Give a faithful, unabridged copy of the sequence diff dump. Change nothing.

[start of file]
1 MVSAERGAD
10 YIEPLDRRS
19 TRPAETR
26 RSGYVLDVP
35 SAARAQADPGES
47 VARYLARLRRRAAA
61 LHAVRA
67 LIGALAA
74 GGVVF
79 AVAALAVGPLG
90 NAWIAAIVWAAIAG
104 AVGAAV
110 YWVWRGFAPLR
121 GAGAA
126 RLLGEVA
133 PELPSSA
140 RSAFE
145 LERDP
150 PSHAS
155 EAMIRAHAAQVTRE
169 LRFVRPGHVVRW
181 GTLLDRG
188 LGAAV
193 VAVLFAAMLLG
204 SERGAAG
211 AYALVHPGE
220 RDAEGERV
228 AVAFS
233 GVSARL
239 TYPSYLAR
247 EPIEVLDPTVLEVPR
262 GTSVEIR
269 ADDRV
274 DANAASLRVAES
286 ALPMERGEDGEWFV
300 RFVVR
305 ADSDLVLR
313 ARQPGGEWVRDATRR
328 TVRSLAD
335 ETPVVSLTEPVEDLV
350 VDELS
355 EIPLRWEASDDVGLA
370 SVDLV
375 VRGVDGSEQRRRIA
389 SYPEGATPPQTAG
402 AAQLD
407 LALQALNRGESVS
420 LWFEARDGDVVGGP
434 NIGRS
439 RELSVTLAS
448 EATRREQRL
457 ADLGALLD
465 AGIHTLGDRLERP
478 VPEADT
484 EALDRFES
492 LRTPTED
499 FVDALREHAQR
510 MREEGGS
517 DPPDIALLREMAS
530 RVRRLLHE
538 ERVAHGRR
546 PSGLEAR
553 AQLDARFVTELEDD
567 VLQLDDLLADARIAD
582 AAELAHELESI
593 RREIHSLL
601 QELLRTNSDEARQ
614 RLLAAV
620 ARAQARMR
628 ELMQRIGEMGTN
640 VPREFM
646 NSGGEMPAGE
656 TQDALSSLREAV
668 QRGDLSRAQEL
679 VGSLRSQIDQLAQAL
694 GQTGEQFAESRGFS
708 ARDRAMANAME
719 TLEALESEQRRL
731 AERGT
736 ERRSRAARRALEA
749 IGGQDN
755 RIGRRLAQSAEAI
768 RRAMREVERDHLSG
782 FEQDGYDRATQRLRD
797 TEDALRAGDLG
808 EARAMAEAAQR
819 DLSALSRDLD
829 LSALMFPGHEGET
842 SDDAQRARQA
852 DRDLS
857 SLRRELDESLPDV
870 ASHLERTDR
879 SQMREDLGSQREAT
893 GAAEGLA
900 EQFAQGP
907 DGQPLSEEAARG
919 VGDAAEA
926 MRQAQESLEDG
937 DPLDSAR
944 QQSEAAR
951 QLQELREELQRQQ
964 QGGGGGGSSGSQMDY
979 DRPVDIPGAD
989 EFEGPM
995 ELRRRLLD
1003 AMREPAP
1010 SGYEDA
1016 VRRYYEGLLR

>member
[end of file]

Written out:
1 MVSAERGAD
10 YIEPLDRRS
19 TRPAETR
26 RSGYVLDVP
35 SAARAQADPGES
47 VARYLARLRRRAAA
61 LHAVRA
67 LIGALAA
74 GGVVF
79 AVAALAVGPLG
90 NAWIAAIVWAAIAG
104 AVGAAV
110 YWVWRGFAPLR
121 GAGAA
126 RLLGEVA
133 PELPSSA
140 RSAFE
145 LERDP
150 PSHAS
155 EAMIRAHAAQVTRE
169 LRFVRPGHVVRW
181 GTLLDRG
188 LGAAV
193 VAVLFAAMLLG
204 SERGAAG
211 AYALVHPGE
220 RDAEGERV
228 AVAFS
233 GVSARL
239 TYPSYLAR
247 EPIEVLDPTVLEVPR
262 GTSVEIR
269 ADDRV
274 DANAASLRVAES
286 ALPMERGEDGEWFV
300 RFVVR
305 ADSDLVLR
313 ARQPGGEWVRDATRR
328 TVRSLAD
335 ETPVVSLTEPVEDLV
350 VDELS
355 EIPLRWEASDDVGLA
370 SVDLV
375 VRGVDGSEQRRRIA
389 SYPEGATPPQTAG
402 AAQLD
407 LALQALNRGESVS
420 LWFEARDGDVVGGP
434 NIGRS
439 RELSVTLAS
448 EATRREQRL
457 ADLGALLD
465 AGIHTLGDRLERP
478 VPEADT
484 EALDRFES
492 LRTPTED
499 FVDALREHAQR
510 MREEGGS
517 DPPDIALLREMAS
530 RVRRLLHE
538 ERVAHGRR
546 PSGLEAR
553 AQLDARFVTELEDD
567 VLQLDDLLADARIAD
582 AAELAHELESI
593 RREIHSLL
601 QELLRTNSDEARQ
614 RLLAAV
620 ARAQARMR
628 ELMQRIGEMGTN
640 VPREFM
646 NSGGEMPAGE
656 TQDALSSLREAV
668 QRGDLSRAQEL
679 VGSLRSQIDQLAQAL
694 GQTGEQFAESRGFS
708 ARDRAMANAME
719 TLEALESEQRRL
731 AERGT
736 ERRSRAARRALEA
749 IGGQDN
755 RIGRRLAQSAEAI
768 RRAMREVERDHLSG
782 FEQDGYDRATQRLRD
797 TEDALRAGDLG
808 EARAMAEAAQR
819 DLSALSRDLD
829 LSALMFPGHEGET
842 SDDAQRARQA
852 DRDLS
857 SLRRELDESLPDV
870 ASHLERTDR
879 SQMREDLGSQREAT
893 GAAEGLA
900 EQFAQGP
907 DGQPLSEEAARG
919 VGDAAEA
926 MRQAQESLEDG
937 DPLDSAR
944 QQSEAAR
951 QLQELREELQRQQ
964 QGGGGGGSSGSQMDY
979 DRPVDIPGAD
989 EFEGPM
995 ELRRRLLD
1003 AMREPAP
1010 SGYEDA
1016 VRRYYEGLLR

>member